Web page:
It is difficult to find an Olympic sport that has undergone such a dramatic change as swimming.

What is now one of the glamour events of the Games takes place in 50-metre, temperature-controlled pools with lane makers designed to reduce turbulence and wave-killing gutters.

But conditions at early Olympiads were as a conducive to setting fast times.

Venues included the Bay of Zea at Athens in 1896, the River Seine at Paris 1900 and a 100m pool constructed inside the athletics track at White City when London staged the Games in 1908.

Some of the events were even more bizarre - the 100m race for Greek sailors in 1896, underwater and obstacle races in Paris and plunge for distance in 1908.

In 1908, the Fédération Internationale de Natation (FINA) was founded to unify the rules and women's events were introduced at Stockholm in 1912.


In the Games swimming now consist of 34 races.

A maximum of eight swimmers contest each race and preliminary heats in the 50m, 100m and 200m races lead to semi-finals and finals based on the fastest times.

In events covering 400m or more and relays, the eight fastest finishers in the heats go straight to the finals

Diving is one of the most exhilarating sports at the Games, with platform divers hitting the water at about 55 kilometres an hour. It was introduced to the Olympics in 1904 and the programme did not change between 1924 and 1996.

Synchronised diving for pairs was introduced at Sydney in 2000 and there are now eight events, with the traditional 10m platform and 3m springboard diving for men and women repeated in synchronised diving.

Competitors make a series of dives combining somersaults, pikes, tucks and twists and judges mark out of 10, taking approach, take-off, execution and entry into the water into consideration.

Points are adjusted depending on the degree of difficulty, based on the type and number of manoeuvres attempted.

Synchronised diving is also judged on how the pairs mirror height, distance from the springboard or platform, speed of rotation and entry into the water.

Water polo is one of the most physically demanding sports in the Olympics.

The players need the endurance to get through four seven-minute quarters of a match without touching the bottom or side of the pool, and can swim up to five kilometres during a game.

Passing, dribbling and shooting technique is just as crucial, as is the strength to battle for the ball, with grabbing, holding and kicking not uncommon in a sport where 85 per cent of the body is submerged.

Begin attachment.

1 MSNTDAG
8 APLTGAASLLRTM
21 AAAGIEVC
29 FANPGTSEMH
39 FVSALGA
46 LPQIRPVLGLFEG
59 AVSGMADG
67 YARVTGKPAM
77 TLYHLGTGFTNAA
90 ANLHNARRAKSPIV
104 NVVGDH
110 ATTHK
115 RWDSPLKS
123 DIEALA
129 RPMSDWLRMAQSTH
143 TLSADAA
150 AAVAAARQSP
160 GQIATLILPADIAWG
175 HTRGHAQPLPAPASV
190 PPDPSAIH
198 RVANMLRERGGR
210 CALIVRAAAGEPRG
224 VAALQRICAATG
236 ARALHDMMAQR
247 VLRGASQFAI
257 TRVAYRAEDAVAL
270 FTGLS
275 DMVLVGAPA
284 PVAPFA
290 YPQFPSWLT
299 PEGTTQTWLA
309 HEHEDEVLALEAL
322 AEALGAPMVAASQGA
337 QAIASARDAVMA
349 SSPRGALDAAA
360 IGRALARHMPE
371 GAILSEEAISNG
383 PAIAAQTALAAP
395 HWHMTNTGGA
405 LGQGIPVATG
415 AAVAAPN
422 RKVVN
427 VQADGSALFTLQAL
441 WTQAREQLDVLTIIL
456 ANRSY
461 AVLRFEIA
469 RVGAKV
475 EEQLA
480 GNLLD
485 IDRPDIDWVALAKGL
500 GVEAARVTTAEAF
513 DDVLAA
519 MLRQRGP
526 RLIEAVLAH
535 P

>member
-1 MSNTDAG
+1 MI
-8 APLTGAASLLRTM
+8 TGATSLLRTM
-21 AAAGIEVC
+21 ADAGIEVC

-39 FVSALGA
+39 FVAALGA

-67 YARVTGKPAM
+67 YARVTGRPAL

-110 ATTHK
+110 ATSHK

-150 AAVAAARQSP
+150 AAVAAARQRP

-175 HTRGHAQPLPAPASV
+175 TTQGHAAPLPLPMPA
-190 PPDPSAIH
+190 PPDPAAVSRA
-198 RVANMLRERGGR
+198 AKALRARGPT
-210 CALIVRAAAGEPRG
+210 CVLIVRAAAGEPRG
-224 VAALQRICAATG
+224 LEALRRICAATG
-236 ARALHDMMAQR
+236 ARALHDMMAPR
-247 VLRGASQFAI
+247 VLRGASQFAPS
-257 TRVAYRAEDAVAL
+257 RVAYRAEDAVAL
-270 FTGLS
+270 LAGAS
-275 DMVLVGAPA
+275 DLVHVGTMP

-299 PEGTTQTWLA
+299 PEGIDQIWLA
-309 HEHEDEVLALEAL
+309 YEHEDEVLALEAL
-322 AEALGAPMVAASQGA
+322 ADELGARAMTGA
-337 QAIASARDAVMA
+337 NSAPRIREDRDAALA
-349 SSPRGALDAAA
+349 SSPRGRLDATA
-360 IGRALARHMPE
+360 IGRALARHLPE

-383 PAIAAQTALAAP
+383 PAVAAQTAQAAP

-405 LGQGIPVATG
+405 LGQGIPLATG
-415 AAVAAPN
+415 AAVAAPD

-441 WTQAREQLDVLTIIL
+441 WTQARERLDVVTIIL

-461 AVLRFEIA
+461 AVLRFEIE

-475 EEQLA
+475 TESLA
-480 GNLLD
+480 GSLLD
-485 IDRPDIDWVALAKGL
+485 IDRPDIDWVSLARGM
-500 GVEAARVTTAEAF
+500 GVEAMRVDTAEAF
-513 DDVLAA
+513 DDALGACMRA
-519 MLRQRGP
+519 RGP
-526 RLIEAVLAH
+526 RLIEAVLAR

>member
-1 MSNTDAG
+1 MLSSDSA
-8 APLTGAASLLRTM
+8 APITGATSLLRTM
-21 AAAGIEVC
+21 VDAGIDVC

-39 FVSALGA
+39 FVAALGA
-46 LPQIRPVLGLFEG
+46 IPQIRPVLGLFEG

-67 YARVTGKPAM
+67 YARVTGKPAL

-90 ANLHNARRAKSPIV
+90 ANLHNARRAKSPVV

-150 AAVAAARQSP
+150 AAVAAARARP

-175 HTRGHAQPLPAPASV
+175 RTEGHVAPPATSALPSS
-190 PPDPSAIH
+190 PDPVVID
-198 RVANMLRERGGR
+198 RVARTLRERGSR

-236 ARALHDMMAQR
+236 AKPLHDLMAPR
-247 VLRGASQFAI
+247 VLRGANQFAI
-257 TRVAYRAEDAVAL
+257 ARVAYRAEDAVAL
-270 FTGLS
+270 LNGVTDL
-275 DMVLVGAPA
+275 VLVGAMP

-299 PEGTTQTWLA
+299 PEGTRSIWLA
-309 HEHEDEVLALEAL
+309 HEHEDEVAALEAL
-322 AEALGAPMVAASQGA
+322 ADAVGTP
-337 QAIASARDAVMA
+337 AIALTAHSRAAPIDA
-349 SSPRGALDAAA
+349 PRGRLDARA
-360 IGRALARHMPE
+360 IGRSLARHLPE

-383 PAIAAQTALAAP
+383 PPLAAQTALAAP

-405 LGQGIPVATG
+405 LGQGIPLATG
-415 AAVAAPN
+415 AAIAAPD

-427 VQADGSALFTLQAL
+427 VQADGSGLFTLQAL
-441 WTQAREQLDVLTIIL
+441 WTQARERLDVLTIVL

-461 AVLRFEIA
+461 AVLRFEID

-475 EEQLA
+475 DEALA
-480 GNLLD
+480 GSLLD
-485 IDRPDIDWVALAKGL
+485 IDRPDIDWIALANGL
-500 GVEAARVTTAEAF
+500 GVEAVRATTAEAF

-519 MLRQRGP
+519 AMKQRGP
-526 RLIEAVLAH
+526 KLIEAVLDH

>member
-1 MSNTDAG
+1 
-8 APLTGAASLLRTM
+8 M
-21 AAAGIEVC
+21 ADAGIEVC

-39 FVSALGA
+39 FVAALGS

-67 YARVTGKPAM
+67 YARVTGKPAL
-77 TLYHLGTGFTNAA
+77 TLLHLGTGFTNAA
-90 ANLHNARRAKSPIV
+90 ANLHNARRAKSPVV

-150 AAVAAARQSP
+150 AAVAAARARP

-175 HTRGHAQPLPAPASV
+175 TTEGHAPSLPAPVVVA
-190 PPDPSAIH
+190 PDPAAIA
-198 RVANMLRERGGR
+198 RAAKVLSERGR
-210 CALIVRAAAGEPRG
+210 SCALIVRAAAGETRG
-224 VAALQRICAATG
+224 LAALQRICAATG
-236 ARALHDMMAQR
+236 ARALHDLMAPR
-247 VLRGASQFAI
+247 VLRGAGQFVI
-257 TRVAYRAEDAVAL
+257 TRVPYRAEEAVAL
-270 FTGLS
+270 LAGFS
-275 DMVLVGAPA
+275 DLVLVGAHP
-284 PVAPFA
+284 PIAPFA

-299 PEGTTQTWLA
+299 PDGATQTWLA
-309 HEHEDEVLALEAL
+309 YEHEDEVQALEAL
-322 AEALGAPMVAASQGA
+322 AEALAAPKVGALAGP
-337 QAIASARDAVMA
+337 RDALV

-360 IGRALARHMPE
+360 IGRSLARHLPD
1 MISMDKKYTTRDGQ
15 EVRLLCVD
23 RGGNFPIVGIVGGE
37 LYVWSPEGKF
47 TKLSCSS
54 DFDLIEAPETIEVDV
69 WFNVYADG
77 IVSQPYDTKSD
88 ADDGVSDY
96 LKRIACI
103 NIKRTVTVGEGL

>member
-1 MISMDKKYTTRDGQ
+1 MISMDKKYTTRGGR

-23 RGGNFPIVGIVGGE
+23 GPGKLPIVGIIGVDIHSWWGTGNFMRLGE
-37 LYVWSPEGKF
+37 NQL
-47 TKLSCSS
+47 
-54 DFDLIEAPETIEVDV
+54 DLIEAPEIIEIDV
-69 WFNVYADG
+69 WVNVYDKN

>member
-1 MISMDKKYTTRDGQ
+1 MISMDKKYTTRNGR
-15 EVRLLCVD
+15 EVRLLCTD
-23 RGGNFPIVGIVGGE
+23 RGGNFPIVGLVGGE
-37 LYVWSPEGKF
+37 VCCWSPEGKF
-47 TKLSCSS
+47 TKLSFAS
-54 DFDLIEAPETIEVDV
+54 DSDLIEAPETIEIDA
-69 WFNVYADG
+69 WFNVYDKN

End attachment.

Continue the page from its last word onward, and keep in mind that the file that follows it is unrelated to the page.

The sport was included in the 1900 Games, with women's waterpolo introduced in 2000.

There are 12 teams in the men's competition and eight in the women's.

Synchronised swimming, an exhibition sport from 1948 to 1968, made its full debut at Los Angeles in 1984.

It is open only to women, who perform technical and free routines to music in duet and team events.

Breath control is key as strenuous manoeuvres are performed underwater and upside down.

Underwater speakers let the swimmers hear the music and achieve the split-second timing critical to the event.

Major players

Swimming has produced the two biggest mutliple winners in Olympic history. First, Mark Spitz won seven gold medals at the 1972 Games in Munich, a record many said would never be broken, only for fellow American Michael Phelps to come along and win eight titles at Beijing in 2008.

The sport has always produced some of the Olympics' most charsamatic figures, including the Australian Dawn Fraser, who won the 100 metres freestyle for three consecutive Games between 1956 and 1964 only to be banned for 10 years after Tokyo for climbing a flagpole at Emperor Hirohito's Palace to steal the Olympic flag for a souvenir.

Arguably the most famous diver in Olympic history is Greg Louganis, who at Seoul in 1988 cracked his head on the springboard while attempting a reverse 2.5 spike. After receiving stitches, Louganis won gold in both men's events.

Britain dominated the early water polo tournaments, winning the gold medal in three of the four first Olympics it was staged. But the sport is no longer widely popular in Britain, unlike in Hungary, who have established themselves as the true Olympic masters, claiming the title on a record nine occasions, including the three last Games.

The United States, Canada and Japan have traditionally been the strongest nations in synchronised swimming, winning every Olympic medal from 1984 through to 1966, but Russia has recently become the dominant nation, claiming every every in 2000, 2004 and 2008.

Bluffer's guide

Swimmers have broken 62 records since the launch of Speedo's LZR Racer in February 2008, including Michael Phelps and Britain's Rebecca Adlington, and 94 per cent of the gold medallists in Beijing in 2008 wore the controversial suit.

Useless fact

Johnny Weissmuller, the 1924 and 1928 100 metres freestyle champion, was the first of four Olympic medallists to play the part of Tarzan. He made his debut in 1932 in Tarzan, the Ape Man after being spotted swimming on Sunset Boulevard.